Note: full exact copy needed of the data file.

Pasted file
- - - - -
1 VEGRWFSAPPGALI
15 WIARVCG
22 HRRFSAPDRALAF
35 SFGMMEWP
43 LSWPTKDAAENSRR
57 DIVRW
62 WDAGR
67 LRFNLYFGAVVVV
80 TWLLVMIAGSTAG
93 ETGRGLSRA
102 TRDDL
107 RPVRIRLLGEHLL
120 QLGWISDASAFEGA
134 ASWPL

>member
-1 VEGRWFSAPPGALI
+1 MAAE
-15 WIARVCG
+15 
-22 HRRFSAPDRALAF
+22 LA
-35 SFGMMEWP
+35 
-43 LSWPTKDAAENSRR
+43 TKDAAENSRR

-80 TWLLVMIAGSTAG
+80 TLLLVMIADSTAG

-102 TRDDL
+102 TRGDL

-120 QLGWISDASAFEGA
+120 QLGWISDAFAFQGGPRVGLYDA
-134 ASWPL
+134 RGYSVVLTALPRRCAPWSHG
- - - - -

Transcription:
1 VEGRWFSAPPGALI
15 WIARVCG
22 HRRFSAPDRALAF
35 SFGMMEWP
43 LSWPTKDAAENSRR
57 DIVRW
62 WDAGR
67 LRFNLYFGAVVVV
80 TWLLVMIAGSTAG
93 ETGRGLSRA
102 TRDDL
107 RPVRIRLLGEHLL
120 QLGWISDASAFEGA
134 ASWPL

>member
-1 VEGRWFSAPPGALI
+1 MAAE
-15 WIARVCG
+15 
-22 HRRFSAPDRALAF
+22 LA
-35 SFGMMEWP
+35 
-43 LSWPTKDAAENSRR
+43 TKDAAENSRR

-80 TWLLVMIAGSTAG
+80 TLLLVMIADSTAG

-102 TRDDL
+102 TRGDL

-120 QLGWISDASAFEGA
+120 QLGWISDAFAFQGGPRVGLYDA
-134 ASWPL
+134 RGYSVVLTALPRRCAPWSHG